Anonymous More than 1 year ago
I loved this movie! The dialog was witty. The acting was terrific. I could really relate to George Clooney and Vera Farmiga's characters when they are listening to the younger girl go on and on about her relationship and what she wants from life. She is so young and simplistic but she means well and they are kind about it even when she is insulting them implying they are so old and not married yet. The movie surprises you and is very moving in a quiet way. It is very timely hearing workers vent about getting laid off. The visuals in the movie are wonderful. It absolutely deserved to be nominated for best picture. I kind of wish it had won. Don't miss the song "Up in the Air" during the end credits. The guy that wrote it was out of work and broke and got the tape to the director who was in town speaking at a college. It just happened to have the same title! Such a cool story. This is a good movie to buy on DVD because you will want to watch it more than once.
Citizen_Journalist More than 1 year ago
I saw "Up in the Air" many months ago, but I have thought about the film nearly every week since then. It is the most timely movie I have ever seen about a current economic problem - unemployment. It provides a realistic view of the shock and other natural reactions of those "displaced" in the current recession. Of course, it does so with a point of view that is fresh and timeless at the same time. I could relate to those depicted in the movie because I was unemployed for eight months before finding temporary work. The calculated actions of the firm that employs George Clooney's character emphasizes the inhuman treatment that many of those who are being laid off have experienced. At the same time, no character in the film is depicted as a one-dimensional ogre. They are just doing their jobs; but their jobs are to tell others that they have no job anymore. I think the excellent acting only enhances the incredible script. George Clooney is at his best in black comedies and the rest of the cast perform superbly. These are characters that we think we have met because they all seem like real people. I truly appreciated that I could not predict where the storyline was going, unlike so many films today. I think it is very unfortunate that it was largely overlooked by the Academy Awards. I rarely purchase DVDs, but "Up in the Air" is one for your personal film library.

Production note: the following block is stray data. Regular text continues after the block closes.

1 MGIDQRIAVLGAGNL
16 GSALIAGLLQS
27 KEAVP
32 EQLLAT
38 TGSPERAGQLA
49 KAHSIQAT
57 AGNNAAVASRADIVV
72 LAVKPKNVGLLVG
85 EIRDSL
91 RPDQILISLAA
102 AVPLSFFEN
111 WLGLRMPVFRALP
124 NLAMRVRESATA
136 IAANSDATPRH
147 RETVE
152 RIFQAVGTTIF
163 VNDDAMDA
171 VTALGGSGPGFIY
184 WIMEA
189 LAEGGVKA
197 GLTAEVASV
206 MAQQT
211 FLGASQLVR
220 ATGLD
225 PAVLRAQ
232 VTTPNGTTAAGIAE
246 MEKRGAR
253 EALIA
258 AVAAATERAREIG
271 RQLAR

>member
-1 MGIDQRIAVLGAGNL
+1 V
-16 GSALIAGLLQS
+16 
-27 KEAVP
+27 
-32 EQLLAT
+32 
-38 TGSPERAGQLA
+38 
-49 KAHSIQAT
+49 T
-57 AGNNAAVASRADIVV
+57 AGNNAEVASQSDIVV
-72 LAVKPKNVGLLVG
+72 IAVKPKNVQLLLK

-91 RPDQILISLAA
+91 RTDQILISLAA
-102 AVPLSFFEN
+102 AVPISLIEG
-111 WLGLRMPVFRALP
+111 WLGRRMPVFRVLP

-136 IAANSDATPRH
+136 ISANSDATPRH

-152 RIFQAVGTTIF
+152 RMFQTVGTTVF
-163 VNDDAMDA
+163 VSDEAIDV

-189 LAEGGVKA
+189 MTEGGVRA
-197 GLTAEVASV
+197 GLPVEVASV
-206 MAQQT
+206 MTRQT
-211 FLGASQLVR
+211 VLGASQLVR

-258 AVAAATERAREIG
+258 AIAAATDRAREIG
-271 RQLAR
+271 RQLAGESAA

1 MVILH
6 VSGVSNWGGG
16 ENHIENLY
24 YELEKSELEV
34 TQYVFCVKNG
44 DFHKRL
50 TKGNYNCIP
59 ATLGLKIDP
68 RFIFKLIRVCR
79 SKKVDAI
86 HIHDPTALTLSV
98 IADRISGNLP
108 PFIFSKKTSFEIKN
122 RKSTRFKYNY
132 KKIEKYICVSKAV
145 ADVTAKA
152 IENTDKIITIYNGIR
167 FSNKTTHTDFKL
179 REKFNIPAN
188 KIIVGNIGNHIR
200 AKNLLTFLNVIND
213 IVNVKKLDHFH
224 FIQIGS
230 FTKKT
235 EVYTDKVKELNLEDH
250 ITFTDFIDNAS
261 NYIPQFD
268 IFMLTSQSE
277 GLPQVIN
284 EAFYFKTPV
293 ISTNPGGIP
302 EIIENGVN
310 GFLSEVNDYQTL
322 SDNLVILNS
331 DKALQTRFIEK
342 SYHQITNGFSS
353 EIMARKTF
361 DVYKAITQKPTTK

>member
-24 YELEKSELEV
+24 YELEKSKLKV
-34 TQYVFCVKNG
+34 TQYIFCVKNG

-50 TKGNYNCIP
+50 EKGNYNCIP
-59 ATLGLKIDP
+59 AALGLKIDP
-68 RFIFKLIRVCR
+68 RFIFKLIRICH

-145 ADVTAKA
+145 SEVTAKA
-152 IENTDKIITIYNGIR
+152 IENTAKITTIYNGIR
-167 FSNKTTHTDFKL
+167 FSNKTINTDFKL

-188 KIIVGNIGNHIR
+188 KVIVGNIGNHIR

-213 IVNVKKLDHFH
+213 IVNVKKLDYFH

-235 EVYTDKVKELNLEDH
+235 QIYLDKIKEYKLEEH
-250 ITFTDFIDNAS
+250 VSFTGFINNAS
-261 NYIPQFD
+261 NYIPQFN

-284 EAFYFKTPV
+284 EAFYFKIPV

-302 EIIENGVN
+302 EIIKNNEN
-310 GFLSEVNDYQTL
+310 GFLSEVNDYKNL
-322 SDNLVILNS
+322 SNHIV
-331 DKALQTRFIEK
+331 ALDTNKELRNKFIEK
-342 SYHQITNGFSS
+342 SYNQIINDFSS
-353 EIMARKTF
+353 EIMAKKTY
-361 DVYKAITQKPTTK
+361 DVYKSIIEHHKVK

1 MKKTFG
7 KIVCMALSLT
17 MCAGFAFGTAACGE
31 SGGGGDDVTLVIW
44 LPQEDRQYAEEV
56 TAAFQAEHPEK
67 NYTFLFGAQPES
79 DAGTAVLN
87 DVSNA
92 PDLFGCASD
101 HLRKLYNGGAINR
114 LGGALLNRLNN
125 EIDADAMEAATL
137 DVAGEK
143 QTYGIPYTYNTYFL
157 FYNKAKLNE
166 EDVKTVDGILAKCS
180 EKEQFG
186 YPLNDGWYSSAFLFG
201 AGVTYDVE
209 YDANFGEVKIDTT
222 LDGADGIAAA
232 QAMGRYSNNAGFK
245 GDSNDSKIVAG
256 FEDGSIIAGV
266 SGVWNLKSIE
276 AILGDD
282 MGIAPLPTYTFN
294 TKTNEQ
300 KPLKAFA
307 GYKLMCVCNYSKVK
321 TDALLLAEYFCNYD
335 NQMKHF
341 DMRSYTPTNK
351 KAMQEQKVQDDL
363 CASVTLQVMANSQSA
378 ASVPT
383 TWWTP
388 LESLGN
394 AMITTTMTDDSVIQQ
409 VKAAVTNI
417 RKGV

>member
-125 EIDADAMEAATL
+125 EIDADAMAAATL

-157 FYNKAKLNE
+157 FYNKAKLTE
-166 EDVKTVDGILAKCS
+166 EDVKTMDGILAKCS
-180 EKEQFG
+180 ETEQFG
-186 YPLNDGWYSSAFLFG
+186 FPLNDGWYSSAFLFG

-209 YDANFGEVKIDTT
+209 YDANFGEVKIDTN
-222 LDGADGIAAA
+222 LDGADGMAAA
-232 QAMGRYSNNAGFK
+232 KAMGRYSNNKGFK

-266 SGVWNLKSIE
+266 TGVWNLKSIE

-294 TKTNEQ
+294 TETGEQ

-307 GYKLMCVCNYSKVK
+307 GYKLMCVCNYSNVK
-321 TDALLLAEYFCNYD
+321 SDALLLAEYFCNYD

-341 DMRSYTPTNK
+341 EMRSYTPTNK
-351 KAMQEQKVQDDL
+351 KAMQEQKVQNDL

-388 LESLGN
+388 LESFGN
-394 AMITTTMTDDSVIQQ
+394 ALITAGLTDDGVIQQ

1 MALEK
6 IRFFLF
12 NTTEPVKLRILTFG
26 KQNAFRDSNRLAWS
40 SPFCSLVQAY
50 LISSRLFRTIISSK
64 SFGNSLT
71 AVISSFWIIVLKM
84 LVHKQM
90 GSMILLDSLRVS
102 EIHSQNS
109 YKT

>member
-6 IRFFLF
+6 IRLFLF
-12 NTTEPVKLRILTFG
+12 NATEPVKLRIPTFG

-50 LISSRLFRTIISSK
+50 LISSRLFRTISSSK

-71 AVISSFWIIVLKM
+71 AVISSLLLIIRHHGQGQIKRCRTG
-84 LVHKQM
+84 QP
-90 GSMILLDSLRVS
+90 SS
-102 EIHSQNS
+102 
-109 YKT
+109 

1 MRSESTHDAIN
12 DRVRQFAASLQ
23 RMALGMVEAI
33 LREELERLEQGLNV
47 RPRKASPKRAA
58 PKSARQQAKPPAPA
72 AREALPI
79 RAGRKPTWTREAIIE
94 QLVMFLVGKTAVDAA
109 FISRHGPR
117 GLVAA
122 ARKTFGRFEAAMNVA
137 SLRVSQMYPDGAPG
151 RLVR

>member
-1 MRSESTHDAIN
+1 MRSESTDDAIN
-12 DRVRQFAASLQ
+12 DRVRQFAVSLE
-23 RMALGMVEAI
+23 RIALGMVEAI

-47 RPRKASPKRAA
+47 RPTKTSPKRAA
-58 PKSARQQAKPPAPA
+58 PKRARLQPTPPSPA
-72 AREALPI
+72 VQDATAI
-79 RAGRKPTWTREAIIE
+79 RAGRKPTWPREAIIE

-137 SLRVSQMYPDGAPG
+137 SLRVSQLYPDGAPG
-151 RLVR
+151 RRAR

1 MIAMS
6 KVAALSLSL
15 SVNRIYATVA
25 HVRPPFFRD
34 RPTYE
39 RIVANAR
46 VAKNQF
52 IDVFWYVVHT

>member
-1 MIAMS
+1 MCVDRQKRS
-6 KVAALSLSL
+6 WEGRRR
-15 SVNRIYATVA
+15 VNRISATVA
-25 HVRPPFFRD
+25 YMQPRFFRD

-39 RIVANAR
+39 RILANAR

sm21SM More than 1 year ago
i m glad to read this book,n i will purchase this book in future.i develope huge knowledge .
WestTexasReader More than 1 year ago
When I refer to "Up in the Air" as a good story - this is a very high complement. I believe that good stories are what we are missing in the theaters today. I long for good - well told, well acted - stories. And that is what I got with this movie. The premise, people making a living of firing people, takes one off guard at first. Clooney's character seems a little jaded. Then a new upstart suggests that they start firing people remotely. Clooney then makes it his job to show the young woman how important it is to deal directly with people at their most vulnerable. There is also another story line about his romantic life that has a good twist. I would recommend this to anyone - especially someone that likes a good story.
Anonymous More than 1 year ago
"Up in the Air" had all the ingredients to be a great film: accomplished director and writer, talented actors, a clever and timely topic. And yet something feels amiss in this film, as though it came so close to the mark but just didn't quite make it. Also, for all the research they put into it, there are a lot of inaccuracies, such as sleeper seats in multiple scenes which are only on International and flights to Hawaii-this bothered me. The entire film is a shameless plug for American Airlines and Hilton...
Anonymous More than 1 year ago
While I'm not a big fan of romance movies, this movie was funny enough to keep me entertained. Being full of Clooney's character's humorous antics helped keep this movie from being a sappy waste of time. Unlike most of the drivel that passes for a movie in the catagory (romance), this movie moved along at a nice pace. Bateman was his usual bland self in this movie. Clooney on the other hand was very funny. I haven't enjoyed a performance by Clooney this much since O Brother, Where Art Though.
Anonymous More than 1 year ago
I loved this movie. It spoke volumes to me in many areas. I ordered it to own after viewing on TV.